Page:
According to Catherine Schramm PhD, who co-wrote the study: "We should point out that our model cannot predict the IQ of an individual, but rather the loss of IQ points associated with the presence of a deletion in his/her genome. If the mutation has a significant effect and is consistent with the cognitive impairment of the patient, we can consider that this mutation represents a major diagnostic factor in the patient."

Sébastien Jacquemont MD, a clinician-scientist at CHU Sainte-Justine and a professor in the Department of Pediatrics at the Université de Montréal: "In short, in every statistical analysis, there is a percentage of uncertainty surrounding the results. To mitigate this, you have to take into account not only predicted value, but confidence associated with that value."
The discovery proposes a new method for study of rare mutations whose rarity makes it impossible to use conventional approaches. It in fact paves the way to better clinical care for children at risk for developing a neurodevelopmental disorder.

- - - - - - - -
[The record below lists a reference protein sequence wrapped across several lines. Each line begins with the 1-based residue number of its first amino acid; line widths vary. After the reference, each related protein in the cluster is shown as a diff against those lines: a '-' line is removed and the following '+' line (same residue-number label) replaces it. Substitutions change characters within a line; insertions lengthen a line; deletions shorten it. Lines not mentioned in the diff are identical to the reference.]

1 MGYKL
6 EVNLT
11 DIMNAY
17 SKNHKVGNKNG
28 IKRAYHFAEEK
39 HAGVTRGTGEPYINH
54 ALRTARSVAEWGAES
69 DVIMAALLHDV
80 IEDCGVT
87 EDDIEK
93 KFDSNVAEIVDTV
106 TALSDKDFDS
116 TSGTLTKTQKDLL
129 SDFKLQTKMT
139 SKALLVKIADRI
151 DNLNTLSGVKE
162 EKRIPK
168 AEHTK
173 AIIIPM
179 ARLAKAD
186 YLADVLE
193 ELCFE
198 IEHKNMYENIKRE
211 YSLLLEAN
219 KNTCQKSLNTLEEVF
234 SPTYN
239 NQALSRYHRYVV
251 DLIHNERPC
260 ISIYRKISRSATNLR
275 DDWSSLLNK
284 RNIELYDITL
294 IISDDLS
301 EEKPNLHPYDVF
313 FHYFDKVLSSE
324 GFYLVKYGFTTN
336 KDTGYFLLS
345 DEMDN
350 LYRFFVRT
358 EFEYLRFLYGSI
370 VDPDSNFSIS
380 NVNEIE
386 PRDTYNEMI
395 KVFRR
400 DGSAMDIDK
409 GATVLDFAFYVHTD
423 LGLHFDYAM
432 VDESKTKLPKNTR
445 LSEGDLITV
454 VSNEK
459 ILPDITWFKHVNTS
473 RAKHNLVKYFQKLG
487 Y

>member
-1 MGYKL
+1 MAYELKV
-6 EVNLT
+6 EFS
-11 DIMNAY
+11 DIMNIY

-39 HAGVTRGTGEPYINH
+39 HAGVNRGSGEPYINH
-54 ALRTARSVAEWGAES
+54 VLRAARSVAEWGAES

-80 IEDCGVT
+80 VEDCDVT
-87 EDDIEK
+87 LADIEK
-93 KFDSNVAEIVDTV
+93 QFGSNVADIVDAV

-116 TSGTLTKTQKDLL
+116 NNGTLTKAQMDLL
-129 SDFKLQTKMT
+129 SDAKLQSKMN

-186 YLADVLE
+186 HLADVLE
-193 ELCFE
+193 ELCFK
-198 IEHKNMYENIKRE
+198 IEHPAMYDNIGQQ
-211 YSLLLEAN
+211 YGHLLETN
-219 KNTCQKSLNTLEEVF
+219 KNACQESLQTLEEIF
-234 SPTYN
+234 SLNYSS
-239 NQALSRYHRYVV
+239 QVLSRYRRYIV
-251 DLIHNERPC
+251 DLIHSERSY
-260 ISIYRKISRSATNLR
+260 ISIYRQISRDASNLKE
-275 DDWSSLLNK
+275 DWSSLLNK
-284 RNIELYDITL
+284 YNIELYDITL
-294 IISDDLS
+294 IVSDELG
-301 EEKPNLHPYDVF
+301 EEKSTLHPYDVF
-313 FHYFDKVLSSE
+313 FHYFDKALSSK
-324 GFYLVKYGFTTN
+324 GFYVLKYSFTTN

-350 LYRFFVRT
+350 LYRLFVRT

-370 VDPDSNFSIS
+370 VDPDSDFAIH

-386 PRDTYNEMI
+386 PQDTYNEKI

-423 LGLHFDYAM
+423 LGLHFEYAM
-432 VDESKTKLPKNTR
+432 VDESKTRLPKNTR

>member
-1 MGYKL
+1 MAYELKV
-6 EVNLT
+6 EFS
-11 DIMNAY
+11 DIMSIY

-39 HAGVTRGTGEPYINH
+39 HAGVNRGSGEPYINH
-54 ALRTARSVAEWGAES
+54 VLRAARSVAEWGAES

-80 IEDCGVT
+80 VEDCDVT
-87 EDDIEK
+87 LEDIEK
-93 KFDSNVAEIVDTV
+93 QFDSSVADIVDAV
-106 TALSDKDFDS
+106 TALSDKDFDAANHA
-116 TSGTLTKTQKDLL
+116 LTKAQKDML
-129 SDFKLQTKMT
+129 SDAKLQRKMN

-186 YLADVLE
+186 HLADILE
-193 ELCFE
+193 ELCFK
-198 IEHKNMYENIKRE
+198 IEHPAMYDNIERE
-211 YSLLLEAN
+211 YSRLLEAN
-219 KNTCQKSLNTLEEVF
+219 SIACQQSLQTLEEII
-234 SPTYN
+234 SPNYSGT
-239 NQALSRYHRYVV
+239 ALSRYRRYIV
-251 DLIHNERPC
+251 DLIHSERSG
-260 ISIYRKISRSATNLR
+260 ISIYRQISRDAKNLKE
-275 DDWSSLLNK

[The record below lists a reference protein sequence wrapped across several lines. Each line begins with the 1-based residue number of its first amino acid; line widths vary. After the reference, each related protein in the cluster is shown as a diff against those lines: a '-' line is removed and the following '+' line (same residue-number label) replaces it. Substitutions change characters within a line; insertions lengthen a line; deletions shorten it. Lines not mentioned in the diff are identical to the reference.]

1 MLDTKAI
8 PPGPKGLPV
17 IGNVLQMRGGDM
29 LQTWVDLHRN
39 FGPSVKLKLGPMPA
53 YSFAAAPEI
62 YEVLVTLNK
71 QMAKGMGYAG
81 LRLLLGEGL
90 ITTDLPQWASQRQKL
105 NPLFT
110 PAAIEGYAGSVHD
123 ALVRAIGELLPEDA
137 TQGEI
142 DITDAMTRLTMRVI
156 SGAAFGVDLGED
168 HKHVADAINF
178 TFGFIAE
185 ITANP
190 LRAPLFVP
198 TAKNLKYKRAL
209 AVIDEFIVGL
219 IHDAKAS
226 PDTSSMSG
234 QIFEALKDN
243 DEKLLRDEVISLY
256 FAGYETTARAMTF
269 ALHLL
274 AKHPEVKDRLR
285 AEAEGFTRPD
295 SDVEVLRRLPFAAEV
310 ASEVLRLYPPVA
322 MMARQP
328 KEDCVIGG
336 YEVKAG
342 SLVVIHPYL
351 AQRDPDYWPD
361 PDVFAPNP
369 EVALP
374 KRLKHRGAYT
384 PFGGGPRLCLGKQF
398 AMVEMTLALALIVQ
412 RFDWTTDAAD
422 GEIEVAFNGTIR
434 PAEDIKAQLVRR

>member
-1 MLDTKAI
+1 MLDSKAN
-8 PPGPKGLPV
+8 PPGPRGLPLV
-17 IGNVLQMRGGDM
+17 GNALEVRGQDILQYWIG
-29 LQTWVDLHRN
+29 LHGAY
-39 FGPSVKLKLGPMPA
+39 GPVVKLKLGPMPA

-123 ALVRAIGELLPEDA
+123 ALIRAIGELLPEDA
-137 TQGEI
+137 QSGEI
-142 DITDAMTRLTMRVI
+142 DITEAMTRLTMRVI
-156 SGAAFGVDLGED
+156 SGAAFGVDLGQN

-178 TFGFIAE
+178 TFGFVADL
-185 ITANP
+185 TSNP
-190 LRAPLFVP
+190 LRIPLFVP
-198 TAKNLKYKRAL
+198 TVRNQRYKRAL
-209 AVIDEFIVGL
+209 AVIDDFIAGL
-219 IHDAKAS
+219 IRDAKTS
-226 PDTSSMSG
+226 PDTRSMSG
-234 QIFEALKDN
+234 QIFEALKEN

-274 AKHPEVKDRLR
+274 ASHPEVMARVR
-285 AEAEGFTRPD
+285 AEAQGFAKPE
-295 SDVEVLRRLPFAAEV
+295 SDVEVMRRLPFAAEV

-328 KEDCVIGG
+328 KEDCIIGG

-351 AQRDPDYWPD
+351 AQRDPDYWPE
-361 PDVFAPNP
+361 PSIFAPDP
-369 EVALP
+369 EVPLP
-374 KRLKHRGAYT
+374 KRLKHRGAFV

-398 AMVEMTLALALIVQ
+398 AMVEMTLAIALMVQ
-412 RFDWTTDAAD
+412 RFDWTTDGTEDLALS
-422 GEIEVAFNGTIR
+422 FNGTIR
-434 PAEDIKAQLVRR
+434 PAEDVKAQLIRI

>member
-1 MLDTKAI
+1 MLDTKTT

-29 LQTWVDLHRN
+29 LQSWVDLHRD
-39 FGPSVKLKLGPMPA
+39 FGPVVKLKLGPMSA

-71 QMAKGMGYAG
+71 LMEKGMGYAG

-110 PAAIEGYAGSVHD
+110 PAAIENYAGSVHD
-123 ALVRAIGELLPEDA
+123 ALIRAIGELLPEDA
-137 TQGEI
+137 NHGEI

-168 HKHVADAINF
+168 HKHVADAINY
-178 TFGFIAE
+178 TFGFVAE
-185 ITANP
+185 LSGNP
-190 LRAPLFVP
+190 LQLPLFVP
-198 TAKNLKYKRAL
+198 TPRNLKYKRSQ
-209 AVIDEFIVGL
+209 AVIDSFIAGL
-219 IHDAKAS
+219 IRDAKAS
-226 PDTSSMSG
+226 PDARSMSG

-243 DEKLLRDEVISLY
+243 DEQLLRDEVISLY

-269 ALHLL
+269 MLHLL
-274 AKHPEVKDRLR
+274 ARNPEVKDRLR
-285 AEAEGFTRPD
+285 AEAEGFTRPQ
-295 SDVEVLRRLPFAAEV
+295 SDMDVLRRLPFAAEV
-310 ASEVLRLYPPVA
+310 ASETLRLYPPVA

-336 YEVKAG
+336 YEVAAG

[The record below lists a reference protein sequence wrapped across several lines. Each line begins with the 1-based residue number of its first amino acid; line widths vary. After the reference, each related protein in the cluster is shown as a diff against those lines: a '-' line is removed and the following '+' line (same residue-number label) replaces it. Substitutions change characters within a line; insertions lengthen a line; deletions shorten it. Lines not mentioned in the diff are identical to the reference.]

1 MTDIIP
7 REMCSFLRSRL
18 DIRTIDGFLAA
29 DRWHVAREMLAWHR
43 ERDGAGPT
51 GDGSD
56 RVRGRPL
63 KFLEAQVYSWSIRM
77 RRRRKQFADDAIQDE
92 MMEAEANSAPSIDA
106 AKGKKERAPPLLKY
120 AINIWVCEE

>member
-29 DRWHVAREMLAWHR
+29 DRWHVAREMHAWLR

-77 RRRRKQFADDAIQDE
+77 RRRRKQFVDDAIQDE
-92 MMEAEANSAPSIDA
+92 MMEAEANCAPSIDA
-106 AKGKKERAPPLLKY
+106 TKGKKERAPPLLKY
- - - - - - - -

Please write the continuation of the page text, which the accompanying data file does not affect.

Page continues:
"Our model will help clinicians estimate the cognitive impact of rare and undocumented genetic variantions. This information will allow appropriate care to be put in place to try and compensate for their impact," concludes Thomas Bourgeron PhD, professor at the Université Paris-Diderot and researcher at the Institut Pasteur, France.

The team continues to explore other behavioural characteristics that can be observed in an individual which may result from interaction of its genotype with its environment, using the same genetic analysis approach.

Abstract
IMPORTANCE:
Copy number variants (CNVs) classified as pathogenic are identified in 10% to 15% of patients referred for neurodevelopmental disorders. However, their effect sizes on cognitive traits measured as a continuum remain mostly unknown because most of them are too rare to be studied individually using association studies.

OBJECTIVE:
To measure and estimate the effect sizes of recurrent and nonrecurrent Copy number variants (CNVs) on IQ.

DESIGN, SETTING, AND PARTICIPANTS:
This study identified all Copy number variants (CNVs) that were 50 kilobases (kb) or larger in 2 general population cohorts (the IMAGEN project and the Saguenay Youth Study) with measures of IQ. Linear regressions, including functional annotations of genes included in CNVs, were used to identify features to explain their association with IQ. Validation was performed using intraclass correlation that compared IQ estimated by the model with empirical data.

MAIN OUTCOMES AND MEASURES:
Performance IQ (PIQ), verbal IQ (VIQ), and frequency of de novo Copy number variant (CNV) events.

RESULTS: